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Agriculture continues to be the engine of economic growth in most developing countries.

In the mid 1960s onwards because of the Green Revolution[1] the rapid adoption of modern agricultural technology resulted in dramatic gains in productivity.

However, agricultural growth which accrued because of the Green Revolution was restricted largely to the irrigated, well-endowed regions. A major portion of cropland continues to be dependent on rains.

In many countries, governments have been playing a critical role in influencing both the production process by providing subsidized inputs, and marketing through procurement at minimum support prices.

While the major shift from production-driven agriculture to a market-driven one taking shape, there are some difficulty still need to be subdue.

There are still marginal farmers, who are not yet organized enough to take advantage of the current markets.

Lack of resources, inadequate market access, poor knowledge of postharvest processing and value addition and weak infrastructure tend to put small farmers at a disadvantage in a competitive global market.

This is further compounded by low levels of education and lack of group organization which weakens their bargaining capacity.

Government-provided agricultural support services need to be reform to enable small farmers to take up commercial farming through sustainable practices.

Extension services need radical restructure to make technology dissemination responsive to small farmers.

Modernizing the agriculture sector programmes and to maximize the farmers’ income through promotion of group farming activities as well as through the provision of infrastructural support services such as In situ development, through rehabilitation and consolidation of existing agricultural landholdings should be the main strategy for agricultural development.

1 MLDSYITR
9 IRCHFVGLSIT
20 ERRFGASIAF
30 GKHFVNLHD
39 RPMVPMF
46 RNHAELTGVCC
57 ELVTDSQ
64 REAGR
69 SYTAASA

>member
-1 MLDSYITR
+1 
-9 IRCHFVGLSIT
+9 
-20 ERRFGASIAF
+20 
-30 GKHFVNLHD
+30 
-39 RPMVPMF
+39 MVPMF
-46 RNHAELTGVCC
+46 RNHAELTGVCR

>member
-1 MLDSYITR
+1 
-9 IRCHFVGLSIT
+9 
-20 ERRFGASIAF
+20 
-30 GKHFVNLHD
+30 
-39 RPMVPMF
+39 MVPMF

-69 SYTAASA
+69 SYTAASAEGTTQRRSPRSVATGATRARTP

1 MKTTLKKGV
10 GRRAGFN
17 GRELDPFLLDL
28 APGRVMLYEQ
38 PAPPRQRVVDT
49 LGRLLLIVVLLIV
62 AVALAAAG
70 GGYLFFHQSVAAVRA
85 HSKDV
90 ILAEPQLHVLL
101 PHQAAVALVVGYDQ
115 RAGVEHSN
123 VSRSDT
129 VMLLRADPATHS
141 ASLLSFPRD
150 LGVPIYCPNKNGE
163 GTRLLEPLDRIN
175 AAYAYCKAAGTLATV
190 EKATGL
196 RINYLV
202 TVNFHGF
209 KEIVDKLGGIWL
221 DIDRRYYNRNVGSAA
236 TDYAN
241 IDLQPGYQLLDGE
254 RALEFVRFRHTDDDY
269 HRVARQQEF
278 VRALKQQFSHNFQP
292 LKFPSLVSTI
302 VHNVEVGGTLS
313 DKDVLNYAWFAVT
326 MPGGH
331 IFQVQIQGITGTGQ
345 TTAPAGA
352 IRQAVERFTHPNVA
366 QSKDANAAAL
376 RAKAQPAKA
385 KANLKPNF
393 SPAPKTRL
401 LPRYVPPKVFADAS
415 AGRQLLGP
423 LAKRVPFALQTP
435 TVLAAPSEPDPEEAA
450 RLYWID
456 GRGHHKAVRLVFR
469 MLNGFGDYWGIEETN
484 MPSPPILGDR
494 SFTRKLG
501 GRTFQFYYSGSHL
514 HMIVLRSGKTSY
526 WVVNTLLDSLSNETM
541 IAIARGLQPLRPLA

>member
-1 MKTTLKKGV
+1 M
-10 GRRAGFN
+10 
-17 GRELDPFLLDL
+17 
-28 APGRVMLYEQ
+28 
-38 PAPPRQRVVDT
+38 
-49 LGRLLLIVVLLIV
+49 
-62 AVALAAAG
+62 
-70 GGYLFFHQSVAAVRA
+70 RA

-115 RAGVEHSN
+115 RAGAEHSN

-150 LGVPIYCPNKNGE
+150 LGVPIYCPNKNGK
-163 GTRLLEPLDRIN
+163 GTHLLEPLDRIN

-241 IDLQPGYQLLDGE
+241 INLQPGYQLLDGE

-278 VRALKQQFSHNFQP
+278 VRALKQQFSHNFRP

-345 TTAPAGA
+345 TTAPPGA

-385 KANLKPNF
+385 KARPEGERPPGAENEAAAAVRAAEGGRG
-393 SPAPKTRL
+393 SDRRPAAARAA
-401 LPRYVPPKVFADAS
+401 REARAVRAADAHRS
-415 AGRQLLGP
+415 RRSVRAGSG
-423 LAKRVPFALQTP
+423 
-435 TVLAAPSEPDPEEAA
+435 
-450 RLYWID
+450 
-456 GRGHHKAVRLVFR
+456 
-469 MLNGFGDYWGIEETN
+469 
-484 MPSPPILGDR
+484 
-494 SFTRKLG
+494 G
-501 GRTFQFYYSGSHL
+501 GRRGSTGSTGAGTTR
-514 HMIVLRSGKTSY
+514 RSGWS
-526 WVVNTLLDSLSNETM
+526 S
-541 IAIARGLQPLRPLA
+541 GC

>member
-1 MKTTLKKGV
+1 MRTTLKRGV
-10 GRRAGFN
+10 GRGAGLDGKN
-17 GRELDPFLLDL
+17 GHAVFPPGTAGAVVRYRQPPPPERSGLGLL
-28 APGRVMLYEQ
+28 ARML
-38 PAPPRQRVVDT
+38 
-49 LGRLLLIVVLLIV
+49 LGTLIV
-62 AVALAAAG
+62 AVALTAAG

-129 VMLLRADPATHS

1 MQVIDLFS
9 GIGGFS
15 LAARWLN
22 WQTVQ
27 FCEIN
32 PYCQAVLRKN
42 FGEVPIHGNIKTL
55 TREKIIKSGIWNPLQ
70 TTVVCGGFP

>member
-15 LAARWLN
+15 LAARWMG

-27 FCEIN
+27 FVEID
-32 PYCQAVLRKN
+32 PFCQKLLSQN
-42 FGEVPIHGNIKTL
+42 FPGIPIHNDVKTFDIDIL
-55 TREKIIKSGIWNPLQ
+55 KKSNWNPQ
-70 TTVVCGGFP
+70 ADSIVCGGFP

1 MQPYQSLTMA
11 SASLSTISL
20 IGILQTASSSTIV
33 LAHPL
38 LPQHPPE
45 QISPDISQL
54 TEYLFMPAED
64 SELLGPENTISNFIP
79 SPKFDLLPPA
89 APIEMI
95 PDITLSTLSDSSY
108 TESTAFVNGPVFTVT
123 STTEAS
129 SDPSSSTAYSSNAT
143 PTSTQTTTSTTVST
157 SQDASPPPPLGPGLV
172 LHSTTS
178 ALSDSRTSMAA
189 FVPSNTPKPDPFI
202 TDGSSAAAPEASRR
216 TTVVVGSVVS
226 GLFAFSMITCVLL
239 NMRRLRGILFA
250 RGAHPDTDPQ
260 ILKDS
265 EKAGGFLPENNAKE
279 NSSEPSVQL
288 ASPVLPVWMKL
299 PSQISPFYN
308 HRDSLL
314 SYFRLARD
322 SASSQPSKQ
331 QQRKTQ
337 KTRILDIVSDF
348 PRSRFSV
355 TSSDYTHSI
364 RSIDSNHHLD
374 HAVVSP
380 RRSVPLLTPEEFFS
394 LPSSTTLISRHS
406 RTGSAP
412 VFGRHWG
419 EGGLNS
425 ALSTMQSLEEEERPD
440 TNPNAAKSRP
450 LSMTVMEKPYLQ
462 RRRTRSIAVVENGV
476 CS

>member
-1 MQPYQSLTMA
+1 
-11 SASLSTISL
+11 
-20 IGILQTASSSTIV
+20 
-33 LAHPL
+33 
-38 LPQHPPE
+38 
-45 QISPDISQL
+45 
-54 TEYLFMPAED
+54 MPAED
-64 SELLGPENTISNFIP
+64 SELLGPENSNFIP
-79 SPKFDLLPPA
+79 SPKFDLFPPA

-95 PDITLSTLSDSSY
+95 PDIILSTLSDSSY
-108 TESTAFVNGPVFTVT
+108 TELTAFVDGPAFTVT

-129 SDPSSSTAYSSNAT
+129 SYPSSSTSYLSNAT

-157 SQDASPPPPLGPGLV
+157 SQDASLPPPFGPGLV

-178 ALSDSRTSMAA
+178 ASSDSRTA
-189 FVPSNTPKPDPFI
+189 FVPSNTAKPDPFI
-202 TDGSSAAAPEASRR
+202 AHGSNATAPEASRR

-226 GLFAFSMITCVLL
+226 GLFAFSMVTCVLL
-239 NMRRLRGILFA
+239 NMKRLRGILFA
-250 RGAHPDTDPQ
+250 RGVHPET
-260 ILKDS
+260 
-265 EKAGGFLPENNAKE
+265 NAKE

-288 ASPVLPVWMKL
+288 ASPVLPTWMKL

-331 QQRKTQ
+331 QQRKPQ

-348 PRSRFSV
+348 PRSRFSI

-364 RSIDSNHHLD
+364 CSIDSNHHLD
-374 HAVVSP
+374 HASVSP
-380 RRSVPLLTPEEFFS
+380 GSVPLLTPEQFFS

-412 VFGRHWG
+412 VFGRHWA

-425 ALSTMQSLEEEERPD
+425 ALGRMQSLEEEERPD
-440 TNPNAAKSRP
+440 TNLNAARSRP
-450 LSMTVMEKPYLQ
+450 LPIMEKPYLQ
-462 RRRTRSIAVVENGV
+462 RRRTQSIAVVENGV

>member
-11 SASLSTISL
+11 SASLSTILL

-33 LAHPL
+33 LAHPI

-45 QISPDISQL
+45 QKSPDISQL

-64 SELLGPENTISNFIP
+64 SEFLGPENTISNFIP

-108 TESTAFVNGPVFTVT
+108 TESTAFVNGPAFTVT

At the same time, agricultural marketing must become the foremost challenge in the new distribution.

More linkages between farmer-producers and corporate/cooperative processors in contract farming arrangements promoted.

This close working relationship and good cooperation is vital in line to revitalize and support the future direction of the agriculture sector.

This kind of collaborative mechanisms can facilitate a speedier process of communication, which will encourage greater collaborative participation in activities such as R&D, market intelligence gathering and promotion, HRD and other related activities.

The responsibility of the government for re-engineer and restructure the management aspects of the sector, effective enforcement of legislation which ensures quality control of inputs such as seeds, pesticides, fertilizers, etc. is needed too.

In the meantime, the restructuring of agricultural agencies will continue to improve productivity and efficiency of the sector.


Nakhumwa, Teddie and  Peiris, Heshan, (2009) Empowering Of Smallholder Farmers In Markets.

Ministry of Agriculture. Third National Agriculture Policy (1998-2010), Kuala Lumpur.

Pinto, Armando Costa, (2009) Agricultural Cooperatives and Farmers Organizations – role in rural development and poverty reduction.

Report of the APO Seminar on Strengthening Agricultural Support Services for Small Farmers held in Japan, 4-11 July 2001

[1] The term Green Revolution refers to the renovation of agricultural practices beginning in Mexico in the 1940s. Because of its success in producing more agricultural products there, Green Revolution technologies spread worldwide in the 1950s and 1960s, significantly increasing the amount of calories produced per acre of agriculture. Due to the success of the Green Revolution in Mexico, its technologies spread worldwide in the 1950s and 1960s. The United States for instance, imported about half of its wheat in the 1940s but after using Green Revolution technologies, it became self-sufficient in the 1950s and became an exporter by the 1960s.